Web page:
What's she singing about? Demons and monsters and spooky stuff and other metaphors for staring down one's past: "I ain’t gonna hold on to these monsters anymore / Now I’m gonna let in all the light, tear down the walls." It actually makes sense and coheres, which may have something to do with the fact that this was written by Aalto herself, Swedish sibling songwriters Linnea Deb and Joy Deb (5th Harmony, JoJo), and Ki Fitzgerald, the guy who departed Busted early on and left them as a trio.

Is it any good? Finland famously won this competition with the masked metal band Lordi back in 2006. I took half a day off school to go and meet them at the HMV in Central London after that. Had to turn my flip phone around to get a selfie with the lead ghoul. Anyway, this song goes. More club beats and EDM drops and some creepy, childlike chanting at the front of the mix. More Katy Perry-esque vocals too. Plus, I just found out that Ki Fitzgerald's father, Scott, represented the UK at the 1988 Eurovision Song Contest where he came second—by one point!—to a young Canadian singer called Celine Dion… who was representing Switzerland. I'm rooting for the Fitzgerald family to right some wrongs here.


Will it win? Bookies have it on the outskirts of the top-10 at 50-1. I think this will creep up a little higher though. Remember one in four Finnish people watched the X Factor final in 2016. I'm assuming all Finns abroad will vote for Aalto, and the UK's vote won't hurt.

Madame Monsieur: "Mercy"

Who? Madame Émilie Satt and Monsieur Jean-Karl Lucas. The most French-sounding band of all time.

What are they singing about? A little girl named Mercy, born to refugees aboard a boat on the Mediterranean at the height of the humanitarian crisis in 2017. It's first song here with any sort of tangible, upfront political message. "For all the children lost / To the cold, cold sea / I’ll live ten thousand years / With the name Mercy," Satt sings.

Is it any good? It's a brooding piece of electro-pop with a catchy chorus, and it all sounds as though it was written in 2018, which is remarkable in this context. It does some justice to its subject.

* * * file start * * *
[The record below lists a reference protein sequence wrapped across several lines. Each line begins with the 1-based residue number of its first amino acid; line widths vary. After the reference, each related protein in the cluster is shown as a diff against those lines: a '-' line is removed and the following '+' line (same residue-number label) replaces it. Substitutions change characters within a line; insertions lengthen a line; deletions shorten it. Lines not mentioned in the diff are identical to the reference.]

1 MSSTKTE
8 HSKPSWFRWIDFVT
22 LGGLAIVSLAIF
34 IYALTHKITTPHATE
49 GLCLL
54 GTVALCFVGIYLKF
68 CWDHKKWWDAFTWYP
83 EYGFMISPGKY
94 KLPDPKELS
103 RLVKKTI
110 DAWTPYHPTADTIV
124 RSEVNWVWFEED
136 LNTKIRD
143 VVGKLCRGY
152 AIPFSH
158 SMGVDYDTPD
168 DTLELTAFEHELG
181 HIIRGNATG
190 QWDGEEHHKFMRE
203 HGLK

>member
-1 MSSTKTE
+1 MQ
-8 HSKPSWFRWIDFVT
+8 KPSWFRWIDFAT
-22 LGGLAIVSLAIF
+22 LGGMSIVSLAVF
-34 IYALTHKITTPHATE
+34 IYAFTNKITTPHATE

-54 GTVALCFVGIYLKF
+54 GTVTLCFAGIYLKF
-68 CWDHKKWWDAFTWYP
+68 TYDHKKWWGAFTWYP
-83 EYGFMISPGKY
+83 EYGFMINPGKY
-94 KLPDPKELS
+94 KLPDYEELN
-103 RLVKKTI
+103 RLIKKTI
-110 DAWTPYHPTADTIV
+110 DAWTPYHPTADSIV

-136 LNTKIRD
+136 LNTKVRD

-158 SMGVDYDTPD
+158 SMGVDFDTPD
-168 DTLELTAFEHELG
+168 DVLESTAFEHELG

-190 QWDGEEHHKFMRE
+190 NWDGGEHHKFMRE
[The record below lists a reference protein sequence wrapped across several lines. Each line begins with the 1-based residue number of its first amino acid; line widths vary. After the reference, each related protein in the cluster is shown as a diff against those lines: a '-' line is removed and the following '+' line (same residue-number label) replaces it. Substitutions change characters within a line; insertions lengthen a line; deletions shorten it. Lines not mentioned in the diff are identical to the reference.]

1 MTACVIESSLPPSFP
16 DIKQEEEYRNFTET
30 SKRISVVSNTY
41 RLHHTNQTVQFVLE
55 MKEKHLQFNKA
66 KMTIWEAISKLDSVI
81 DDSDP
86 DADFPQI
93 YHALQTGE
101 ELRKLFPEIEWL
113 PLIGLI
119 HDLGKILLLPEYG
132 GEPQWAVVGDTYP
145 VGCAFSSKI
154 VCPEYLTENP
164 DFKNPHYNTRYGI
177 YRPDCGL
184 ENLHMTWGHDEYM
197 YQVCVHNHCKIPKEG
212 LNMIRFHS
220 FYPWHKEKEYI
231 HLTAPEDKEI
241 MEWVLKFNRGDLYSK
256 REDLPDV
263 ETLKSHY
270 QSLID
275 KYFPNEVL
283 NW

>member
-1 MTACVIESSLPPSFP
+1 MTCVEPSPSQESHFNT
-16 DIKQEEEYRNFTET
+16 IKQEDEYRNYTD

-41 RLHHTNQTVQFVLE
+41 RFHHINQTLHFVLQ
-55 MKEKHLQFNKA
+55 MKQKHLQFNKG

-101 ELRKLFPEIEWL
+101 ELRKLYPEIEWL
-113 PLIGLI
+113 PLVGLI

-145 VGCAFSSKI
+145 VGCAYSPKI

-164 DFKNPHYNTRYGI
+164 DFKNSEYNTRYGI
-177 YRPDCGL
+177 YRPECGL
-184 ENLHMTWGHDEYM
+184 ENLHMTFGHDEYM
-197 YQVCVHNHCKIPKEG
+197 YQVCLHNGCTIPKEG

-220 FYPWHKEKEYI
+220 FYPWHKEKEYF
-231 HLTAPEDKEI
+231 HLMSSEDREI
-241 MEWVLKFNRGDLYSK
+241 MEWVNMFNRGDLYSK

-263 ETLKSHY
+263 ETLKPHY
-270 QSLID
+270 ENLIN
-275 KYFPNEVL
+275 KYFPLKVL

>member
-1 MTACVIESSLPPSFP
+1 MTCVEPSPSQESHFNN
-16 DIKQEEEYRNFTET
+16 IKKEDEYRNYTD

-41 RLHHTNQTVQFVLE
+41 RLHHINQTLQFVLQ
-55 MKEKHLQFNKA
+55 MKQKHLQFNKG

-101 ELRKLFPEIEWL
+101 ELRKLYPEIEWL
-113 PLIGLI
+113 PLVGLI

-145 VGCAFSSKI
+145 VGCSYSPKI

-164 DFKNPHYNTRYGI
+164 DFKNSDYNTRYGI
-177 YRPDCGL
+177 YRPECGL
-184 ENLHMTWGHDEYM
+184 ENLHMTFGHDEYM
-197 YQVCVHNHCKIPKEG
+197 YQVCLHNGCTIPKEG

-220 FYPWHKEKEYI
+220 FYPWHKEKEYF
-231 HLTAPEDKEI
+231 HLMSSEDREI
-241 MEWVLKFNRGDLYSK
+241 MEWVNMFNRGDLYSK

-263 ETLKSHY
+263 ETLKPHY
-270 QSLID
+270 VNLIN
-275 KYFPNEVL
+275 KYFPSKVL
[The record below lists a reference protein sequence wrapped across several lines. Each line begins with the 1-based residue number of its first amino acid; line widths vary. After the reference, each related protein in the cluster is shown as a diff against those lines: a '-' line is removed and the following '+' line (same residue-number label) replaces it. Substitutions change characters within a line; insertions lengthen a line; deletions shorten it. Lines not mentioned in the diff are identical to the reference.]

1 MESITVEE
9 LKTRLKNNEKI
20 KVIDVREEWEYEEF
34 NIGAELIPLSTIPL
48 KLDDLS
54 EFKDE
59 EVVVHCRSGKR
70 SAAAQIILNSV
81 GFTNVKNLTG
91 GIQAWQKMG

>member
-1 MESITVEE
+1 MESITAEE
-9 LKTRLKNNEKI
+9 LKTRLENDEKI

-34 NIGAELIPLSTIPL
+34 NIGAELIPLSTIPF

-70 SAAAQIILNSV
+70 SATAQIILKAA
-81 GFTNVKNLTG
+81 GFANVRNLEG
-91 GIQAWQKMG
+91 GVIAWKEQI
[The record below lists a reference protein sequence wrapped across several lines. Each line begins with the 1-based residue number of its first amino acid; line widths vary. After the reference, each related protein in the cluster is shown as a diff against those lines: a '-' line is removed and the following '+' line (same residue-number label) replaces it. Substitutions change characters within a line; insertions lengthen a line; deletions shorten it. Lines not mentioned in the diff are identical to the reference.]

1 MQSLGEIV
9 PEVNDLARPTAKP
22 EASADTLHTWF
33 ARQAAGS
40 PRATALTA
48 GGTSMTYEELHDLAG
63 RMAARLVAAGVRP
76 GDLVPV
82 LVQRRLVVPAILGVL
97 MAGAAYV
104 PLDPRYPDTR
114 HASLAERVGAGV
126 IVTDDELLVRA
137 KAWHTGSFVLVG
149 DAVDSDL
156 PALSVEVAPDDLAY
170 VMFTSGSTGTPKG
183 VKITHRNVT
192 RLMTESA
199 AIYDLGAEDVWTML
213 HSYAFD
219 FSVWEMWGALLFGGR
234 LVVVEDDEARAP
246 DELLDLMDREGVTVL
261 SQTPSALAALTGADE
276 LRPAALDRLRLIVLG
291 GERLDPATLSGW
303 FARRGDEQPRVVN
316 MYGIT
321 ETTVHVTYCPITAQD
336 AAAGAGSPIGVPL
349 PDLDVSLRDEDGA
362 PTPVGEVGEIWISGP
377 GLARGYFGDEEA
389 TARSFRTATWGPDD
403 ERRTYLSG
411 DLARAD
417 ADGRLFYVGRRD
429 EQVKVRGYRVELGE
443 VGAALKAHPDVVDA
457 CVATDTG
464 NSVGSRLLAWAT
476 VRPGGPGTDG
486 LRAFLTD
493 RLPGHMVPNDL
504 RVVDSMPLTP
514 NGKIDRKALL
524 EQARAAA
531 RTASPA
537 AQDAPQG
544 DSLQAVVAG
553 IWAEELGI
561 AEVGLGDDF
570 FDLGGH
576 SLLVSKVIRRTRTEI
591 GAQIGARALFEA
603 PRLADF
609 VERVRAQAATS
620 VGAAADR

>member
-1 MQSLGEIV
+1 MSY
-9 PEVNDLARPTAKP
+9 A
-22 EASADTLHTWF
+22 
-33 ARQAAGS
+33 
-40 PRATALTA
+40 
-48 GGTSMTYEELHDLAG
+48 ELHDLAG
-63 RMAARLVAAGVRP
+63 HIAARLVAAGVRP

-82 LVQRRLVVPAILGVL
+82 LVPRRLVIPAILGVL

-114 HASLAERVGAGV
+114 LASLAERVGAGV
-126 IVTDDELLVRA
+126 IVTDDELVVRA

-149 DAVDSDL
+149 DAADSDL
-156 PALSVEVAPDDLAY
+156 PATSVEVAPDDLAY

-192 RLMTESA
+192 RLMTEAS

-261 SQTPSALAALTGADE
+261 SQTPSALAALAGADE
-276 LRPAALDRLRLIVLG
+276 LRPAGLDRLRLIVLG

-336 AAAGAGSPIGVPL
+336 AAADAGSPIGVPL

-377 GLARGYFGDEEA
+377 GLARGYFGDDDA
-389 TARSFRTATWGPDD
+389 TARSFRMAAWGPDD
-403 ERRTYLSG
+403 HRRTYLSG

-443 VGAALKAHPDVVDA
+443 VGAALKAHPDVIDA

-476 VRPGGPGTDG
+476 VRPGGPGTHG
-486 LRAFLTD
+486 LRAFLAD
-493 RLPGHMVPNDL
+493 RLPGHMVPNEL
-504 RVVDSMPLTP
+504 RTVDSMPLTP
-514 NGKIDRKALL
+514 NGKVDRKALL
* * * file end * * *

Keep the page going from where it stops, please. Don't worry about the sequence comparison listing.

Will it win? France automatically qualify for the final, so no need to worry about an early upset. Fifth-favorites with the bookies at 10-1. If the voters and judges get behind the message here—and there's no reason not to—this could be a dark horse to win out.

Ethno-Jazz Band Iriao: "For You"

Who? More bands should state their genre in their name. According to their bio, their style is based on "Georgian polyphonic music and harmony, saturated with jazz and modern music elements."


What are they singing about? I've not heard many people speak in Georgian, a language that belongs in its own unique linguistic group. It sounds pretty here though. In translation, it reads more like a child's lullaby than a modern song. "The sun rises in time / To grant people warmness / And the earth keeps turning with love / Let us understand the feelings of others, share with others…"

Is it any good? Don't be distracted by the idea that these guys invented their own genre. "For You" is familiar enough, its tight harmonies hovering above languid strings, finding their place somewhere between Michael Bublè's Greatest Hits, a hymn book, and a triumphant national anthem. It's actually very hard to dislike.

Will it win? The people of Georgia will seemingly have to wait for their first-ever Eurovision victory. Their 300-1 odds suggest they'll struggle to make it out of the semi-finals.

Michael Schulte: "You Let Me Walk Alone"